DJ Williams' Reported Manipulation of Tests Should Lead to Stronger NFL Testing
Denver Broncos linebacker D.J. Williams has been attempting to fight a six-game suspension from the NFL for testing positive for a banned substance. One of the biggest accusations during the case is that Williams tried to manipulate the samples.
John Ingold of the Denver Post reports a federal judge has already denied his initial request based on the reasoning that "subsequent incidents demonstrated [Williams'] ‘common scheme or plan’ to manipulate tests."
Ingold's extended piece on the case also quotes a hearing officer, who believes Williams was attempting to cheat the testing system.
"The evidence is clear," hearing officer Harold Henderson wrote in the February letter, "that Williams was involved in three separate incidents of attempted substitution of a specimen."
While the case itself will probably drag out in the courts for quite some time, the NFL has to take note of this situation and make the necessary changes to ensure all of the testing is more secure. There should never be questions about whether a sample in genuine.
As the old saying goes, where there's smoke, there's fire. If the claims are true and Williams has been trying to beat the system, the odds are there are more players attempting to do the same thing—given there are nearly 1,700 players on NFL rosters.
Between the New Orleans Saints bounty scandal and ongoing concussion issues, the league has more than enough problems on its plate to deal with right now. The last thing it needs is a widespread testing failure to damage its reputation.
How confident are you in the NFL testing sytem?
The NFL is a cash cow. It had $9.5 billion in revenue last season and an overall operating income of $979 million, according to Plunkett Research. That means there's no excuse for not having the highest testing standards available.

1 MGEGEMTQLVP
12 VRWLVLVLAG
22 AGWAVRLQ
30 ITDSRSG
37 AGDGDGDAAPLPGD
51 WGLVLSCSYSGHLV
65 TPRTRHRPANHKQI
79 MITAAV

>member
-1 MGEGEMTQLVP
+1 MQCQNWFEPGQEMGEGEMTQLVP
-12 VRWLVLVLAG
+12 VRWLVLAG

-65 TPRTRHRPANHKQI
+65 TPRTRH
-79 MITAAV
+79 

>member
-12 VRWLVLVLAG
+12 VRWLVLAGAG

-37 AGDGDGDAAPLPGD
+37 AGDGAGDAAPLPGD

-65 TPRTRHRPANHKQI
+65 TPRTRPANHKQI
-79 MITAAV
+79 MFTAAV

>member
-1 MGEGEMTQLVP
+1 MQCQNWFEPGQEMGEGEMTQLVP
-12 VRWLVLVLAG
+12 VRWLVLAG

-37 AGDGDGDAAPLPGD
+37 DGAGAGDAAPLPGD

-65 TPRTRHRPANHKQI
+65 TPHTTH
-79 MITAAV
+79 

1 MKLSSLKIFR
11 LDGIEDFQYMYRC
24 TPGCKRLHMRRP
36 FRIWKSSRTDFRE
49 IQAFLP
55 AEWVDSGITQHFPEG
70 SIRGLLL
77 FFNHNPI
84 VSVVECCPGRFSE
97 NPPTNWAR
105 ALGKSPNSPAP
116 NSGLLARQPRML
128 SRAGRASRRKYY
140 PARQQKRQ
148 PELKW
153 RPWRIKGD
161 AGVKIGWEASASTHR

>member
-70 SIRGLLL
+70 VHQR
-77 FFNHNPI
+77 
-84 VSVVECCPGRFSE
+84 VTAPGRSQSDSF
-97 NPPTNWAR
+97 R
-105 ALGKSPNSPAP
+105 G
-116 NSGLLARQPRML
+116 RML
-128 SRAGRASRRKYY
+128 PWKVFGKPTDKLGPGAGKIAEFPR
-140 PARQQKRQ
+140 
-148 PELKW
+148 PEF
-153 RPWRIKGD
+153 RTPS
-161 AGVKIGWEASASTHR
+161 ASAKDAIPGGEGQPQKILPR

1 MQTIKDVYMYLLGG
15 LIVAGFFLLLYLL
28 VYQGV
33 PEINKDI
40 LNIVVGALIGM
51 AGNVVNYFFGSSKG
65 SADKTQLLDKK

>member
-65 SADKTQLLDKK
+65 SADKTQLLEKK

The Denver Post report mentions an incident in which Williams brought a bottle into the testing area, dropped it while testing and proceeded to kick it away. How that was allowed in the first place is unknown, but it's a loophole that must be closed.
That's just one example, of course. The overall message the NFL has to send is that when a sample is sent for testing, it's undoubtedly been provided fairly by the player in question. There can't be even a shadow of doubt if the policy is to be taken seriously.
Could the Williams situation be a misunderstanding? Sure, but the league can't take any chances. After watching Major League Baseball go through its own problems and seeing how it impacted the sport, the NFL must eliminate any potential issues before they have a chance to grow.
Keeping the sport clean is the most important thing of all to ensure a level playing field. The NFL should do whatever it takes to make sure it does exactly that.
What is the duplicate article?
Why is this article offensive?
Where is this article plagiarized from?
Why is this article poorly edited?